You’ve been here before. It’s Monday morning and you walk into the office only to have your boss call an urgent meeting to “streamline processes.” You haven’t thought about this enough to have an opinion but you go anyway.
You know how to deal with this. You’ve done it before. You turn on your default brain and start solving the problem. You build a hypothesis to determine the problem, find some data to analyze, and presto out comes some efficiency.
Most of the time this works well enough, but not always. Sometimes—more often than we’d like to admit—things change: markets shift and consumers behave in unpredictable ways. Now we’re rudderless.
In the wonderful book The Moment of Clarity: Using the Human Sciences to Solve Your Toughest Business Problems, the authors write:
We are forever in the midst of change, but not all of it is seismic. It’s vital for a business to understand the difference between the uncertainties present on an average day and the uncertainties of a major cultural shift. … Business issues can be categorized along a problem scale within three levels of complexity . This framework is useful for distinguishing very complex problems from those that are actually manageable.
The Three Levels of Business Problems
1. A clear-enough future with a relatively predictable business environment. You know what the problem is, and you can apply a proven algorithm to fix it. “If I invest $ 1 in media spending for advertising, I know that I will get something like $ 1.5 back because of market stimulation.” “The industry has average admin costs of 8 percent of total revenue. Mine are 10 percent. We should cut that back.”
2. Alternative futures with a set of options available. You have a feel for the problem and might have seen something like it before. It makes sense to test your hunch as a hypothesis. For example, “Our sales numbers are down even when we invest in more salespeople, but we have seen the same pattern in the European Union and China. We might be hiring too many new salespeople too quickly and expecting them to deliver the same payback that the existing salespeople are delivering.”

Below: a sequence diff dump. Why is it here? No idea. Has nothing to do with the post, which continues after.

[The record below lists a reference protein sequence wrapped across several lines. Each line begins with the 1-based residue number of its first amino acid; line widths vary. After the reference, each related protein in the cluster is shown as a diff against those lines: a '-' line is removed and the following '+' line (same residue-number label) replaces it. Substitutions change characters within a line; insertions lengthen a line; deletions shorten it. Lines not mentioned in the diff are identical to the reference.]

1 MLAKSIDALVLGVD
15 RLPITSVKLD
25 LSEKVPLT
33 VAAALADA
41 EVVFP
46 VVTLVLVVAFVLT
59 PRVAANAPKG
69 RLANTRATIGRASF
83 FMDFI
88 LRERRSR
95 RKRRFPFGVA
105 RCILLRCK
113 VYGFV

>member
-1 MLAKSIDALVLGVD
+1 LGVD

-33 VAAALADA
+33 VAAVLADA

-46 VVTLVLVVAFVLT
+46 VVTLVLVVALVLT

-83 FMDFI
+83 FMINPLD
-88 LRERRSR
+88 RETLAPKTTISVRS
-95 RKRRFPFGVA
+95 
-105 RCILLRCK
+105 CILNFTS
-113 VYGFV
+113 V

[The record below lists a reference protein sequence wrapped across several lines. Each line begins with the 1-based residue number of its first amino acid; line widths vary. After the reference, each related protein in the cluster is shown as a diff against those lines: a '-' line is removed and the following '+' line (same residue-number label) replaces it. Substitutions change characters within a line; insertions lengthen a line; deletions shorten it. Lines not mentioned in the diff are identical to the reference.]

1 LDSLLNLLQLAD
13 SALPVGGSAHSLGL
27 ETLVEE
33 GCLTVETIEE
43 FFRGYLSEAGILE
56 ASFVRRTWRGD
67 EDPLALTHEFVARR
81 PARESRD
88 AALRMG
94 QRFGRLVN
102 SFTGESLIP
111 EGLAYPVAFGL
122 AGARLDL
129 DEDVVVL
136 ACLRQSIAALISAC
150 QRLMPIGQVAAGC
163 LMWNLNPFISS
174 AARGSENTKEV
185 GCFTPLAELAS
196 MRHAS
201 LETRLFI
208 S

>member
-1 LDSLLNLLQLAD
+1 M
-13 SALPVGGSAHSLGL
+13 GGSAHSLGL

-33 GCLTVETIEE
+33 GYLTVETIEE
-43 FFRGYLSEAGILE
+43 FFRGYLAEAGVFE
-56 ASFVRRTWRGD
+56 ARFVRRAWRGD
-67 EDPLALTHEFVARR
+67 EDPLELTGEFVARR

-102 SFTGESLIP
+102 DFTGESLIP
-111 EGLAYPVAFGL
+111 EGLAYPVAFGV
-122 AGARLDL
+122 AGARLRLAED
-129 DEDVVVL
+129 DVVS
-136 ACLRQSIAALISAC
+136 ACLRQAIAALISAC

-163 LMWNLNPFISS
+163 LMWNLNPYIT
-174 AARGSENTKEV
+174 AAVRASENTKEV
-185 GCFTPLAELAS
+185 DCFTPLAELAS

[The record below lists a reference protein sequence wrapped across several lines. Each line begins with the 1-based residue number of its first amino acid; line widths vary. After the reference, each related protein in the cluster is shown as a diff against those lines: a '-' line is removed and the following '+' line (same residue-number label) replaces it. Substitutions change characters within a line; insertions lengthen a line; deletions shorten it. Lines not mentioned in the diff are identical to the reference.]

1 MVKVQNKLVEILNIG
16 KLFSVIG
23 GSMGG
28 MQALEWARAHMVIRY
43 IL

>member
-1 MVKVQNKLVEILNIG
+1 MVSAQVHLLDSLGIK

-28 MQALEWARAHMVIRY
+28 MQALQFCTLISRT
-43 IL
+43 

3. High level of uncertainty, with no understanding of the problem. You simply don’t know what the problem is, let alone the solution. You can see that something is wrong, but have no clear idea about what to do. For example, “Our media division is losing business to internet start-ups,” “We are investing more in customer service, but our customers are becoming increasingly dissatisfied with us,” and “We are designing products that seem right for the marketplace, but the marketplace isn’t interested.”
Most of our problems tend to be in 1 or 2. Uncertainty, remember, happens when we fail to know the range of possible outcomes (and, correspondingly, their probabilities.) These are really messy problems.
Solving the problems of 1 and 2 are generally much easier. We use default thinking.
The default problem-solving model has its roots in what can be called instrumental rationalism. At the heart of the model is the belief that business problems can be solved through objective and scientific analysis and that evidence and facts should prevail over opinions and preferences. To get to the right answer, so the thinking goes, you should adhere to the following principles of problem solving:
1. All business uncertainties are defined as problems. Something in the past caused the problem, and the facts should be analyzed to clarify what the problem is and how to solve it.
2. Problems are deconstructed into quantifiable and formal problem statements (issues). For example, “Why is our profitability falling?”
3. Each problem is atomized into the smallest possible bits that can be analyzed separately— for example, breaking down the causes of profitability into logical issues. This analysis would include “issue trees” for all the hundreds of potential levers for either decreasing costs or growing revenue (customer segments, markets, market share, price, sales channels, operations, new business development, etc.)
4. A list of hypotheses to explain the cause of the problem is generated. For example, “We can increase profitability by lowering the cost of our operations.”
5. Data is gathered and processed to test each hypothesis— all possible stones are turned and no data source is left untouched.
6. Induction and deduction are used to test hypotheses, clarify the problem, and find the areas of intervention with the highest impact, or what is commonly called “bang for the buck.”
7. A well-organized structure of the analysis is deployed to build a logical and fact-based argument of what should be done. The structure is built like a pyramid that develops the supporting facts, some subconclusions, and an overall conclusion and then ends with a prioritized list of interventions to which the company should adhere.
8. All proposed actions are described as manageable work streams or must-win battles for which a responsible committee, or person, is assigned.